There’s also that it’s one of the funniest, funnest movies of 2013. Thor: The Dark World in no way felt like a movie that should be as out-and-out entertaining as it is, going in, but I laughed my ass off. It may even be funnier than The Avengers. One might have fairly expected a greater degree of verisimilitude with Alan Taylor directing (he did a lot with limited resources on Game of Thrones) but I don’t know that anyone expected him to have such a sharp ear for the comedic inside the dramatic, or the cosmic. I would not have envied the job of trying to make some of the stuff in The Dark World work on the straight, let alone trying to make it amusing without undermining it. Here, that is the accomplishment. It also paves the way for the crazier, bigger world of the MCU’s next phase of development, a world wherein we’ll be connecting the grounded (ish) realities of the Phase 1 films and The Avengers with things like talking trees, Space Jim Jarmusch, and fucking Rocket Raccoon. Because yes, sportsfans, part of Thor: The Dark World‘s purpose is to prepare audiences for that big step upward and outward, to a place where we can receive Guardians of the Galaxy with only the good kind of head-scratching.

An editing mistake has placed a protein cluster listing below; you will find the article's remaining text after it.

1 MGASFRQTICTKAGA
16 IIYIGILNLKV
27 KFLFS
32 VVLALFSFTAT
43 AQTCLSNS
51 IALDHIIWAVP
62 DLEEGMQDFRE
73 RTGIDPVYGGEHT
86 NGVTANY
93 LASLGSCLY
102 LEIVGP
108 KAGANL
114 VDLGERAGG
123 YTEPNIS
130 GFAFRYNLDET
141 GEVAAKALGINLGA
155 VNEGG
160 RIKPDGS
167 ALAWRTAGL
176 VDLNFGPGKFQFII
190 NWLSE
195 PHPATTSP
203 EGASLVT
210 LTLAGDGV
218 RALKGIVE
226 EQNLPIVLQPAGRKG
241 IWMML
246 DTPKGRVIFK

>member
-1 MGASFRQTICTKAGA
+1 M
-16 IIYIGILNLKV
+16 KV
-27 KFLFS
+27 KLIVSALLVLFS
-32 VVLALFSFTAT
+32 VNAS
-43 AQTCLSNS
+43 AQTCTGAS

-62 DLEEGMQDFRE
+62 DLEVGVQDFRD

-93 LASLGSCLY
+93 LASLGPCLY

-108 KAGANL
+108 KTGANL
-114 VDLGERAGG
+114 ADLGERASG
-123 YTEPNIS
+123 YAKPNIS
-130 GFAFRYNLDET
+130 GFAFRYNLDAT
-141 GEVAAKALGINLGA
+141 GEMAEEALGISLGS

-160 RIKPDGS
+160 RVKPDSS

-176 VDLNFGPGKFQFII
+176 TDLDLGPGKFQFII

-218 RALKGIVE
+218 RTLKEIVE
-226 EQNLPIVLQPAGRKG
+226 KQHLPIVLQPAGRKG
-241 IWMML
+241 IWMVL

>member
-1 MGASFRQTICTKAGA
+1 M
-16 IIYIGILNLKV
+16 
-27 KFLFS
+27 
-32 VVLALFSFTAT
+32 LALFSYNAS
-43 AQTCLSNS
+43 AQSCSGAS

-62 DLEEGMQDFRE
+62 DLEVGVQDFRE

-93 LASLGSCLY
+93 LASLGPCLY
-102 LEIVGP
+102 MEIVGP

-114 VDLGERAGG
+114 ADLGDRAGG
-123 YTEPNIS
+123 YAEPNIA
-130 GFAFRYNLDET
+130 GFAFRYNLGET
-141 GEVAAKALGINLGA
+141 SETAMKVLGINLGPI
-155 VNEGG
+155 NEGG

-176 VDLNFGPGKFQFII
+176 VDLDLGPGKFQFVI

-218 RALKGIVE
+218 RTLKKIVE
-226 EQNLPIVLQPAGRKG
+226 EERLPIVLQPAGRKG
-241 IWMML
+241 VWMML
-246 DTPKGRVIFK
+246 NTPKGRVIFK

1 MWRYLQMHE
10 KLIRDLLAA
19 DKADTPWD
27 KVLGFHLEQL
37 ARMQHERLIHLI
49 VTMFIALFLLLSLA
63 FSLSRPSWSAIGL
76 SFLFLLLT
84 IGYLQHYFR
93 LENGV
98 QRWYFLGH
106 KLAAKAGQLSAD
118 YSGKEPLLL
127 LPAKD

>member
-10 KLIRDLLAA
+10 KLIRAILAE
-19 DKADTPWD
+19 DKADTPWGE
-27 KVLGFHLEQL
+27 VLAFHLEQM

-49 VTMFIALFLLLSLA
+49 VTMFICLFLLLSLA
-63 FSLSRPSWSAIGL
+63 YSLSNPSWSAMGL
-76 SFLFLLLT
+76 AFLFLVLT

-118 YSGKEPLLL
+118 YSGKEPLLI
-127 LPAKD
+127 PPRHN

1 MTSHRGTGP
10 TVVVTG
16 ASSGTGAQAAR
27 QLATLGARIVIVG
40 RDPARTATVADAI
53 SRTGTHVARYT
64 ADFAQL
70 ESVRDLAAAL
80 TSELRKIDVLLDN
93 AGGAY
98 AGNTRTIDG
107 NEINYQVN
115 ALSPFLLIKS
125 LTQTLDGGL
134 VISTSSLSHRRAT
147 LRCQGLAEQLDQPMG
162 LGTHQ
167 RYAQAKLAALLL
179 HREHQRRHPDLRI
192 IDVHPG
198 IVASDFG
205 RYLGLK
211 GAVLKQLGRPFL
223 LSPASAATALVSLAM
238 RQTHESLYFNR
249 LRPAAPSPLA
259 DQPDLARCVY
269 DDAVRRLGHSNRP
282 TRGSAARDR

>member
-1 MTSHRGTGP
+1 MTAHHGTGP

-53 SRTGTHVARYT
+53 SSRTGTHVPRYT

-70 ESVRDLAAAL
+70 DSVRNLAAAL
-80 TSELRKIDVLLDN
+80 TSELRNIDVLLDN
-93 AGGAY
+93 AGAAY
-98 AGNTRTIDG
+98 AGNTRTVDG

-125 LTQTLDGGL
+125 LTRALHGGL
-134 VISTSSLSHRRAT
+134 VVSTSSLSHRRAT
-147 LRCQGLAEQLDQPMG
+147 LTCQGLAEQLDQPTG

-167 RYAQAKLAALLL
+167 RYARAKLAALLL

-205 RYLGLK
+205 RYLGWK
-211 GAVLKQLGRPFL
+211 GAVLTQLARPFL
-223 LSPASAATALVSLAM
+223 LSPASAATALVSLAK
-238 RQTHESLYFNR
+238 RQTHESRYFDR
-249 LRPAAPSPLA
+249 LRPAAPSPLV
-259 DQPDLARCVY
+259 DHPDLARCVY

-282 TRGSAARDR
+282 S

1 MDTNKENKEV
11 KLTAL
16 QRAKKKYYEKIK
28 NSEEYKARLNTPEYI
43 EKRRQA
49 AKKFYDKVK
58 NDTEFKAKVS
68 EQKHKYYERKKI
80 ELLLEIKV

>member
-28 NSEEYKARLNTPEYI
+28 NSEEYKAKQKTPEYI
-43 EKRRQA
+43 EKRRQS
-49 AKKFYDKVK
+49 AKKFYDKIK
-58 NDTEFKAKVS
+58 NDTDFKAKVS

The Marvel films make it an exciting time for moviegoers and superhero fans. Thor: The Dark World makes it an exciting time for fantasy fans, and even the ones who don’t care about Thor or Marvel should really give this a look.

thor-the-dark-world-movie-trailer-screenshot-dark-elvesThe Dark Elf design is just great.